Ask The Shark: Positions, Formations & Systems

Old-time Yankees pitcher Lefty Gomez often remarked about his prowess, “I’d rather be lucky than good.” It’s a quote that sticks with me very much when playing DFS, as sometimes your success comes purely from an opportune turn of events. The most prevalent situation for this in soccer is when your punt play scores an unexpected goal.

Punt plays, at their core, are selections made for salary relief in order to pay up at other positions. You’re hoping that the combination ends up with a higher point total than selecting two mid-priced players in a more balanced lineup construction. While you’re still looking at cheap defenders or holding midfielders (positions typically having little upside on DraftKings) with the highest potential in their specific matchup, the expectation is always simply just a small handful of peripheral points. Anything more is a luxury. Anything more is fortuity. Even though you’re obviously looking to put yourself in the best opportunity for that luck to hit when punting (ie. the cheap DM on a heavy favorite with a high goal total), fluke goals by these players are nearly impossible to predict or hinge on for consistent profit – unless you’re clairvoyant.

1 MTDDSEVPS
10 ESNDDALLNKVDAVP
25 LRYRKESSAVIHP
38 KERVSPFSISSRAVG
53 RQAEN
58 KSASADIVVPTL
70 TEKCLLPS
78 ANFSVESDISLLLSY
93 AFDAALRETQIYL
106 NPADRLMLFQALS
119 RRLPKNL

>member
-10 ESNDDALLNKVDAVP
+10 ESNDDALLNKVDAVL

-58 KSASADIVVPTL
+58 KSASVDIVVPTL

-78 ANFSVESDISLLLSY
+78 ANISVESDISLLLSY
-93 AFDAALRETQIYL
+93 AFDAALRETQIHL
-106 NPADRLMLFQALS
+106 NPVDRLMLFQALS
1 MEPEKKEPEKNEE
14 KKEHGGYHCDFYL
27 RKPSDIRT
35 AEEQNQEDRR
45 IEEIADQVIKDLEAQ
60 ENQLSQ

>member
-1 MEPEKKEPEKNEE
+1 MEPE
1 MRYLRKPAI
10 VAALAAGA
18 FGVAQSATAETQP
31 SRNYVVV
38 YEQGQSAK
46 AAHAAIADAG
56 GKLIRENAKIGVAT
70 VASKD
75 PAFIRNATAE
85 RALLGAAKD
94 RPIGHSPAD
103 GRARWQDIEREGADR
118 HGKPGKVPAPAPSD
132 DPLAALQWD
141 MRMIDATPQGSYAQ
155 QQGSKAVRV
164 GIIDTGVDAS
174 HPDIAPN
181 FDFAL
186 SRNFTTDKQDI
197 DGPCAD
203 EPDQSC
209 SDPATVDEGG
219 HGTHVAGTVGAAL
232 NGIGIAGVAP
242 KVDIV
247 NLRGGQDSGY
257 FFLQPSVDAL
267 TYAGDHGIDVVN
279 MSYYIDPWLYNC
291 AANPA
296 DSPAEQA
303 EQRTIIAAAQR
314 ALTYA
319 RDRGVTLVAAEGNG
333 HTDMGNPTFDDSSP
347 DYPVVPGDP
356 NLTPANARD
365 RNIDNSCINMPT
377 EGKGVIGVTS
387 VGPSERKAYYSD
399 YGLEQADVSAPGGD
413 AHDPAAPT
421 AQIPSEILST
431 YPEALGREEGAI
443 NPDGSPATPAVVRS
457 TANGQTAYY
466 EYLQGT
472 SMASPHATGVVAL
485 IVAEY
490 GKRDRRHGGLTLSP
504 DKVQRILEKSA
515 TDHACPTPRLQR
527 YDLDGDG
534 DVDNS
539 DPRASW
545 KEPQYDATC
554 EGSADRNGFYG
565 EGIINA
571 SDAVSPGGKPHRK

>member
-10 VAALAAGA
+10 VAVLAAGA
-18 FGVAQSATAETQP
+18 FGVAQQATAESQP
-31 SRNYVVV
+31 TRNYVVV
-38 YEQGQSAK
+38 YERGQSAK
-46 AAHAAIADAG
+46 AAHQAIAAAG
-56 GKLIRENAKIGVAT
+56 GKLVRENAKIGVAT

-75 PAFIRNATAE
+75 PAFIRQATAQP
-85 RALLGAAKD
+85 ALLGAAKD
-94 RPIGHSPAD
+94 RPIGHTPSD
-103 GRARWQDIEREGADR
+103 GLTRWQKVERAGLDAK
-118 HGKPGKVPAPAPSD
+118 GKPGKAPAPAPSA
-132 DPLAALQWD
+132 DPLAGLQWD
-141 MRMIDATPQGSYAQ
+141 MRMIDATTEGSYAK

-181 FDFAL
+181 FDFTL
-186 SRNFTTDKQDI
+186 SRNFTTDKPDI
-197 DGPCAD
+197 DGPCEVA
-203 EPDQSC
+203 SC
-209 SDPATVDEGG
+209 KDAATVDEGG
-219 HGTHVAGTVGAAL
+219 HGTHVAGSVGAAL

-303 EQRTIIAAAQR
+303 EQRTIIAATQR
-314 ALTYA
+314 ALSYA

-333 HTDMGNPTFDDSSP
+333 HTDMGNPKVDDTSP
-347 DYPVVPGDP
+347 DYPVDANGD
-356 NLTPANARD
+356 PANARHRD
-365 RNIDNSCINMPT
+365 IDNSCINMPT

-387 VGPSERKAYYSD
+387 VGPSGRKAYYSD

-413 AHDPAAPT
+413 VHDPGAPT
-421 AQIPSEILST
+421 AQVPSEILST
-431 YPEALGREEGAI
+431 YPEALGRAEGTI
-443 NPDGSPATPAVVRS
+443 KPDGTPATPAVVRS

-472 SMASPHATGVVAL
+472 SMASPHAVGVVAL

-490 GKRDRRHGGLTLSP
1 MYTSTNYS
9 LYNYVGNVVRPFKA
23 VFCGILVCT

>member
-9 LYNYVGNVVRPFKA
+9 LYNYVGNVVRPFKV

This is important because being aware when your success or failure is due to luck versus skill is key when analyzing your DFS results. While it’s quite likely a big GPP win can be chalked up to having one of these low-owned punts coming through for you in an already solid lineup, it shouldn’t be the predominant way you’re showing a profit. If you take out these types of results, are you still seeing a positive return on investment? Skilled players should, and if you’re not, then maybe you need to reassess your play and process for long-term sustainability.

We’d all rather be lucky than good, but the former we can’t control, while the latter we most definitely can. Focus on that. Onto this week’s questions!

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Ask The Shark: Dealing With Downswings

I find it quite ironic that since starting this column, the first few slates of the new year have not been kind to me (other than somehow doing well in DraftKings’ PGA golf VIP freeroll). Some of the poor results can be chalked up purely to bad luck, but others were definitely due to mistakes of overthinking the situation at hand. Both are susceptible to any player, even a “shark,” but it’s the reaction to a downswing that separates those hobbyists who treat DFS as gambling versus those who approach it as a job.

Succumbing to what’s referred to as “gambler’s ruin” has been the root cause of many (even the best of them) going broke, and therefore keeping one out of DFS action for good. While most are well adept on the upswing dynamics of their bankroll – by playing a certain percentage per slate and having that raw dollar figure increase over time as you add winnings – not nearly enough focus on having a proportional dynamic when losing. Many continue to play similar stakes and volume regardless of the downswing, and despite it now resulting in utilizing a much higher percentage of their bankroll per slate that is safe from a ruinous shift in variance.